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Michael Johnson Jr., Sheldon's 4-star quarterback, first Oregon prep to earn Elite 11 Finals invitation in 13 years

The Oregonian, Portland, Ore. — Andrew Nemec The Oregonian, Portland, Ore.

May 16--It has been 13 years since an Oregon high school quarterback earned an invitation to the prestigious Elite 11 Finals, a quarterback camp for the best prep passers in America.

In 2000 -- just the second year of the camp -- Oregon made a splash, sending Scappoose's Derek Anderson, Burns' Kellen Clemens and Aloha's Nic Costa to the finals.

Then, a drought.

It took 13 years, but Oregon solidified its fifth-ever finalist Tuesday, as Sheldon quarterback and Under Armour All-American selection Michael Johnson Jr. received his invitation to the storied event:

"It's definitely a weight lifted off of my shoulders, I feel like," he said, reflecting. "Because it's almost like I've dreamt about it for so long and worked so hard for it that I felt like a bust if I didn't get invited."

With an alumni list that consists of Josh Rosen, DeShaun Watson, Jared Goff, Jameis Winston, Teddy Bridgewater, Andrew Luck, Tim Tebow, Vince Young and others, it's no wonder teenage quarterbacks around the county dream of earning an invitation after a strong Opening regional showing.

For Johnson, that came with a stellar performance at The Opening Las Vegas regional over the weekend, generating praise by several national experts for his growth and development:

"Michael Johnson Jr. has really improved as a pure thrower," 247Sports national recruiting analyst Greg Biggins wrote. "The Eugene (Ore.) Sheldon product has always been a great athlete and tested extremely well but his release and overall mechanics are light years better then where they were a year ago. He has an athletic body with wide receiver athleticism but quarterback is where he'll play in college and his dual-threat ability will be tough to match up with. LSU, Miami, Nebraska, NC State and Penn State are on the short list here. "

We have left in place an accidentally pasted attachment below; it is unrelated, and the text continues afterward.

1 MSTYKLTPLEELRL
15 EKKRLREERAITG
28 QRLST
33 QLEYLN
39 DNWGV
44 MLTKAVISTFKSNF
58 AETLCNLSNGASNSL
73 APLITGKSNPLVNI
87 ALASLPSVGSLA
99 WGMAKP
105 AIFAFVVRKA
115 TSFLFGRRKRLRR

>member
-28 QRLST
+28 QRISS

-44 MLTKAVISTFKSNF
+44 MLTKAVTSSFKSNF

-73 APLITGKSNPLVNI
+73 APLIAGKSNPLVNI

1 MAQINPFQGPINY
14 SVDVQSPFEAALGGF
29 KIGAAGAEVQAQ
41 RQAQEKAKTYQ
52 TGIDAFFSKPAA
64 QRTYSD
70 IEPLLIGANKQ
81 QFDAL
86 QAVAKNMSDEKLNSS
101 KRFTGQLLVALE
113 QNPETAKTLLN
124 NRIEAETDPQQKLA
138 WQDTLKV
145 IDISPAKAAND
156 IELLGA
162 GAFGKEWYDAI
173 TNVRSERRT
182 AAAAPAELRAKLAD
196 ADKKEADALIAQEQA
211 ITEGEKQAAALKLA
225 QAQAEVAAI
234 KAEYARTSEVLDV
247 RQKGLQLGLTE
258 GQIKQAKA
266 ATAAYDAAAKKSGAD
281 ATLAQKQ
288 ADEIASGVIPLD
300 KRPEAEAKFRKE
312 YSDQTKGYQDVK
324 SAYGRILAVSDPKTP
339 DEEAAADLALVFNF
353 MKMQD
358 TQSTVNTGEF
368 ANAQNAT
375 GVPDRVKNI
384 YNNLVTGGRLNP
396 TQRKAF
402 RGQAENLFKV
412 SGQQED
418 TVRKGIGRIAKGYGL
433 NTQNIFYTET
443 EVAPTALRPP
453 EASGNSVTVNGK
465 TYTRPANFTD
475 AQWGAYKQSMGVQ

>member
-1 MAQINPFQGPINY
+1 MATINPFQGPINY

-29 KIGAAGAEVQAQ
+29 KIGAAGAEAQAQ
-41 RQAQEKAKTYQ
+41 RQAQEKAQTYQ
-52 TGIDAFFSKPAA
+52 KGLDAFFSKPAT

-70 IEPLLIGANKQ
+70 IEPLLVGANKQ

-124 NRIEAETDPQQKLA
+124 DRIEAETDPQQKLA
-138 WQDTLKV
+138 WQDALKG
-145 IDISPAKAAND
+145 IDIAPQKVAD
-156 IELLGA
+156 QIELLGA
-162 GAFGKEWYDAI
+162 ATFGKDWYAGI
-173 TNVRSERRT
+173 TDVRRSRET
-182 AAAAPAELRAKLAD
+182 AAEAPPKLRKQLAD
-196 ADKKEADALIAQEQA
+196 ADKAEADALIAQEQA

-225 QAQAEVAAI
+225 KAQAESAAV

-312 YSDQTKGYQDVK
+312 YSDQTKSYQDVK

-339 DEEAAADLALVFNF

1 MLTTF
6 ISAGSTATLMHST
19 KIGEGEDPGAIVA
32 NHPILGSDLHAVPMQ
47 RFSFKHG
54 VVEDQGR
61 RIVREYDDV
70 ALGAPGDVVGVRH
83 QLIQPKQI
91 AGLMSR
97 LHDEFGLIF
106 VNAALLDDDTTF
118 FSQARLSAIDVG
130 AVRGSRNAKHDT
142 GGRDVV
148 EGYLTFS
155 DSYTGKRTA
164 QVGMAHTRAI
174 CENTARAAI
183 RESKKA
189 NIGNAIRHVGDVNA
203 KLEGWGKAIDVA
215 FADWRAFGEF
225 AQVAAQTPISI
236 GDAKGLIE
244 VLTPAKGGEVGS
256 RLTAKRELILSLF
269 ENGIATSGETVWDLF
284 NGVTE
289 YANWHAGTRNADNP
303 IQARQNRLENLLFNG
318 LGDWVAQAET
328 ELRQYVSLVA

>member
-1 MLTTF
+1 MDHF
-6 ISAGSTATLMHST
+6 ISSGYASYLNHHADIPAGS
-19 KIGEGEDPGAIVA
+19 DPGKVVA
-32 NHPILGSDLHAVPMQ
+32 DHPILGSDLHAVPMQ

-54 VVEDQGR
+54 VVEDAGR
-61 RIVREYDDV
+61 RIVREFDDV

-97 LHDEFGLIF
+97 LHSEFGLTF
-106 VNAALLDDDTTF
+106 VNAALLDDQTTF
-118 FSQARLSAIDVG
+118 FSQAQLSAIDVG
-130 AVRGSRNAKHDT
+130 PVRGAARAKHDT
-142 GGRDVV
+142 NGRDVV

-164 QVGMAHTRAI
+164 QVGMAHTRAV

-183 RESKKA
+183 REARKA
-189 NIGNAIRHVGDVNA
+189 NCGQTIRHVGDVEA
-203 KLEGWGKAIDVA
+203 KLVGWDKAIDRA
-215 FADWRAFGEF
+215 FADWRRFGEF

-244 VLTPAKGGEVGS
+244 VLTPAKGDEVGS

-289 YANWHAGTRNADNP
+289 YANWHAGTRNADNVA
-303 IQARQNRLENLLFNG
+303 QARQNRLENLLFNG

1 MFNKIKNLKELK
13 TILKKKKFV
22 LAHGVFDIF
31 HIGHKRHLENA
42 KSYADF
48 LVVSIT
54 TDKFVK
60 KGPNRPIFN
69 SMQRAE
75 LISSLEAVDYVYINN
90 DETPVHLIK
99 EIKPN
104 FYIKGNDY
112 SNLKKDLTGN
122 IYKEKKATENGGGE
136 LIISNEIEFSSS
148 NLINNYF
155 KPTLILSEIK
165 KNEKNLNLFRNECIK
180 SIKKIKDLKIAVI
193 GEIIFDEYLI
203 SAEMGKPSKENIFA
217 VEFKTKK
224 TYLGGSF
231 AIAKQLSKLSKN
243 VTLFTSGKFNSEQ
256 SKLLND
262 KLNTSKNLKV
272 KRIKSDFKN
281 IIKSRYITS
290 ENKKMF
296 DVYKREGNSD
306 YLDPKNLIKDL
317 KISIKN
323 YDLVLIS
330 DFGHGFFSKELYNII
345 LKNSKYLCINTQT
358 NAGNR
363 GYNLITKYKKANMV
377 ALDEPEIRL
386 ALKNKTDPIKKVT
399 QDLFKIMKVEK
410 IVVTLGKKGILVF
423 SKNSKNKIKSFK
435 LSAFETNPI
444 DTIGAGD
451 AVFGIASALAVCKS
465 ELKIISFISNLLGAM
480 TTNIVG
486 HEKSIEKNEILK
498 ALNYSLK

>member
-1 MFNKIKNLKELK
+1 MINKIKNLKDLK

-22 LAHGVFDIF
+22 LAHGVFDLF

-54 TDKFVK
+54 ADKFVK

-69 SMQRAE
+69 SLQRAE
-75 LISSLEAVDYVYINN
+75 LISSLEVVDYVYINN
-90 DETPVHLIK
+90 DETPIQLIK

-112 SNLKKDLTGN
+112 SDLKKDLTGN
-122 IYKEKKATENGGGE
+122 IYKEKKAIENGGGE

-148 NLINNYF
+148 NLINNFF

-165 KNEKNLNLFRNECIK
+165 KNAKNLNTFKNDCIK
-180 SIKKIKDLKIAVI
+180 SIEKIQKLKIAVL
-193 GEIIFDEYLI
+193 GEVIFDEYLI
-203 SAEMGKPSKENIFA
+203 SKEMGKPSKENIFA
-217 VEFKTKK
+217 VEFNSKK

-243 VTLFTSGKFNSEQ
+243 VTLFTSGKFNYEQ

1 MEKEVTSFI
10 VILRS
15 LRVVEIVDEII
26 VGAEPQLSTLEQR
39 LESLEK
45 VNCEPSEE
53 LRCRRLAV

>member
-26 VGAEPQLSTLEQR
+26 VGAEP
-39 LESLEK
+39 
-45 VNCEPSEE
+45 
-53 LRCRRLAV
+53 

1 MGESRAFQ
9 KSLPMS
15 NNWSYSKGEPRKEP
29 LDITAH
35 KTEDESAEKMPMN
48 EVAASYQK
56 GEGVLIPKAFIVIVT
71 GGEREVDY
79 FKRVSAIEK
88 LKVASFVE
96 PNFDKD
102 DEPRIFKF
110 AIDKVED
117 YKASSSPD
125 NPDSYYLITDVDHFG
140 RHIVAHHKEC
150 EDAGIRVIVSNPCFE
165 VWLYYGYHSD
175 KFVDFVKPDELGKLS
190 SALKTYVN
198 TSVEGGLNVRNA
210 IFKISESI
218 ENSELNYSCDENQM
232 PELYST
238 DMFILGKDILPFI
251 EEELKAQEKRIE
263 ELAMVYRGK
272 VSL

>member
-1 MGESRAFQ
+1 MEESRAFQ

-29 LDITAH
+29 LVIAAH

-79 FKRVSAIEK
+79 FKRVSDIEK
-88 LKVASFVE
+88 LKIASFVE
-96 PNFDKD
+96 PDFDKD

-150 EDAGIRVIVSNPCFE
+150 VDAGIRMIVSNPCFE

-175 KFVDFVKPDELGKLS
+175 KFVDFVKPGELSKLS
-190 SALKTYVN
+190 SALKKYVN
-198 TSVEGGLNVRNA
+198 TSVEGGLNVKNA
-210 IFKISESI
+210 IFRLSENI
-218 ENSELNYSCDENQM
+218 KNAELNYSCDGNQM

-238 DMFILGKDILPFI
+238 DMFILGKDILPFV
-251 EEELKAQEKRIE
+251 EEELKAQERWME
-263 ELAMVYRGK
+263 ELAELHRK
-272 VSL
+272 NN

After hearing rumblings of doubt about his passing ability over the past year, the 6-foot-4, 190-pound dual-threat quarterback felt the positive reception to his performance validated what he already knew.

Johnson, rated the nation's No. 4 dual-threat quarteback in the country by Rivals, has a chance to be a special college signal-caller.

"I'm proving to people that I can not just run the ball, but also throw the ball," he said. "I've known ever since I started getting recruited that I was a good thrower also, but everyone has talked about me being an athlete. It was exciting to get the invite, and let the quarterback geniuses at the Elite 11 know that I'm also a really good passer. They were talking about how much I've improved passing the ball since the last time they saw me."

Honing his motion mechanically and improving his accuracy hasn't come by accident.

Johnson has been working out regularly with former Washington State star and private quarterback coach Alex Brink, who has helped develop some of the state's top prep passers in recent years.

"A big part of that progress is me working with Alex Brink the last month, month-and-a-half, and he's really helped me a lot with my mechanics," Johnson said. "How much I've improved... and it's only been five or six weeks. It's really exciting to see how much better I can get when I keep working with him."

But he checked a long-empty box on his quarterback to-do list this week.

He's an Elite 11 finalist -- the first in Oregon in more than a dozen years.

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